Wired has a general overview of the FCC's recent meeting about BPL. The best part comes at the end, where EPRI's adviser on the subject, Bill Blair, explains why the economics may not be good enough for BPL in rural areas while competitive technologies (DSL and cable) may be too well-established in urban and suburban areas. This is not an insight you hear very often; too bad the article did not take it further to find the real market for BPL -- small towns.
At Fiber Planners, we've held the view for some time that the best market for this technology will likely be in small towns. They have high 'line densities' (typically 50 homes per mile of power line -- ideal for BPL). They also receive little investment from incumbent telephone and cable TV companies. Millions of Americans that don't live in or near a metropolitan area also do not truly live in the countryside on a farm (where line densities may be 10 homes per mile or less) but in these rural towns.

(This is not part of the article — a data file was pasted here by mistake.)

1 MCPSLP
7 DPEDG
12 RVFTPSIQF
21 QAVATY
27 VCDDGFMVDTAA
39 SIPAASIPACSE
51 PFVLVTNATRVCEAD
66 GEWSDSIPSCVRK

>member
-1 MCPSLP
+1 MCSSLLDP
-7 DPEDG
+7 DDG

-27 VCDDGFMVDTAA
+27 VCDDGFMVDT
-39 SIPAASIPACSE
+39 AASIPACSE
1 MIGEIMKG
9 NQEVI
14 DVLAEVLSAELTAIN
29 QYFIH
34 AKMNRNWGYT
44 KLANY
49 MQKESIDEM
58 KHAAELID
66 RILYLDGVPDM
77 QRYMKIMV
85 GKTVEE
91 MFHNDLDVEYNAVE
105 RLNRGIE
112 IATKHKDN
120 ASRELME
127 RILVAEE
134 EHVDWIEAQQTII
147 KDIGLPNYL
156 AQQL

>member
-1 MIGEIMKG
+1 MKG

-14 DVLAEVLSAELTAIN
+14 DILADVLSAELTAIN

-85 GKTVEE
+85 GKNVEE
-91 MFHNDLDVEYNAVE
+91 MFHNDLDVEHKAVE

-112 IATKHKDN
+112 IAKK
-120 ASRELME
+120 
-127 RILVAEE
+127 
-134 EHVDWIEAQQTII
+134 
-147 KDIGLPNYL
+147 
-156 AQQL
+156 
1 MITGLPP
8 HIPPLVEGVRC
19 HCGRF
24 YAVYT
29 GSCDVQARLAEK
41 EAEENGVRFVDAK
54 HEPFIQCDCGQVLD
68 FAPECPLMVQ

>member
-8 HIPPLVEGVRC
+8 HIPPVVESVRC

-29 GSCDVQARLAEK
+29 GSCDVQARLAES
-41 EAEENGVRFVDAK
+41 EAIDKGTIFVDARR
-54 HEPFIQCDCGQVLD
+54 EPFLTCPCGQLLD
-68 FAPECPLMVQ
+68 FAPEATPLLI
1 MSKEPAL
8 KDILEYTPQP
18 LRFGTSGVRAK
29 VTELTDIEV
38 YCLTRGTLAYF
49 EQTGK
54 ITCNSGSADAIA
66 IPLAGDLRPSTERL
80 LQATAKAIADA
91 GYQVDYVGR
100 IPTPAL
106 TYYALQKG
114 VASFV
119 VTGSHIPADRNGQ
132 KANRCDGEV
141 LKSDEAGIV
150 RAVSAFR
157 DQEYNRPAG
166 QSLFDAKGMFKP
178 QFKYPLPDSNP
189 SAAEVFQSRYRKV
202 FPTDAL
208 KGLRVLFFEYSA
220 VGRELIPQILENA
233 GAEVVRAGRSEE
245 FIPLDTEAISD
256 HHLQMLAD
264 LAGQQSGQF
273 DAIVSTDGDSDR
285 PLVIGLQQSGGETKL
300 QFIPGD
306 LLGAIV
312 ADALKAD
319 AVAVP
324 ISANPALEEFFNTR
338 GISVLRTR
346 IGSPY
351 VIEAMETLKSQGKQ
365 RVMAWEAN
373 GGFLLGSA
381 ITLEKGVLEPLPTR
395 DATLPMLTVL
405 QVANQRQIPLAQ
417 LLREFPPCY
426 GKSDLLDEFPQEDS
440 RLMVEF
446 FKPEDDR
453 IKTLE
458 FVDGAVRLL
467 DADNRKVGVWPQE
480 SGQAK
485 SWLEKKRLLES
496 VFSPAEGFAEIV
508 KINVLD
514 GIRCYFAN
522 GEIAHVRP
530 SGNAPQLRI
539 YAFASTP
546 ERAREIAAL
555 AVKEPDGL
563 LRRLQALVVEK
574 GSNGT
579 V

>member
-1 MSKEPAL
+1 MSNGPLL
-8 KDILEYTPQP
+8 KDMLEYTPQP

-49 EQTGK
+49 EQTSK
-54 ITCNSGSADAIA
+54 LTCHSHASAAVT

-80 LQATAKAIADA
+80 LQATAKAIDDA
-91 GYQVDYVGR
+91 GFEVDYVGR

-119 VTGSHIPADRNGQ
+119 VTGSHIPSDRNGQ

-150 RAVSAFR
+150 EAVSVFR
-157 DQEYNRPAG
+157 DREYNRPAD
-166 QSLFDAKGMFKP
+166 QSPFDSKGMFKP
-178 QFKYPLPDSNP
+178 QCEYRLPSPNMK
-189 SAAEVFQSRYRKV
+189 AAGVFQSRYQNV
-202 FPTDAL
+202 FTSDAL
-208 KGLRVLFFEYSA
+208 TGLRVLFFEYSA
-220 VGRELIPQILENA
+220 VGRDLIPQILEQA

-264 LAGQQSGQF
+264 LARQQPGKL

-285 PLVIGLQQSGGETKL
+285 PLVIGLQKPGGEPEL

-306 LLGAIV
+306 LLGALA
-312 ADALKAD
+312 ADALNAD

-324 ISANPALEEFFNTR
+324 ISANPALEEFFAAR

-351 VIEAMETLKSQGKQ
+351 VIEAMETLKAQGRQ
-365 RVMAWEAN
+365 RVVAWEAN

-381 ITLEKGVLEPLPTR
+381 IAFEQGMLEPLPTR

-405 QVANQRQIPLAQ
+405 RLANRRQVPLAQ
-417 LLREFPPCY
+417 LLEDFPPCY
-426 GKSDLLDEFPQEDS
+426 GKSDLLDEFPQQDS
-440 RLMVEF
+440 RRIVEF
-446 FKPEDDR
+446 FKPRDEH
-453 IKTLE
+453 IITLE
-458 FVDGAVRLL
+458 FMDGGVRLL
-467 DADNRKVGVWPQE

I continue to be surprised at how little the high tech and telecommunications intelligentsia understand or take an interest in the real patterns of life and commerce outside the nation's big metropolitan areas. Too bad -- it's a big market.
BPL developments in Portugal and France
The Dutch site Telecom.Paper recently ran two articles on BPL; unfortunately the free articles have expired and you'll have to pay to view them:
Portugal: "Tecnocom in powerline comms talks with EDP, Oni" "Portuguese telecom company Tecnocom is in talks with EDP and Oni to offer broadband via powerline communications (PLC) technology."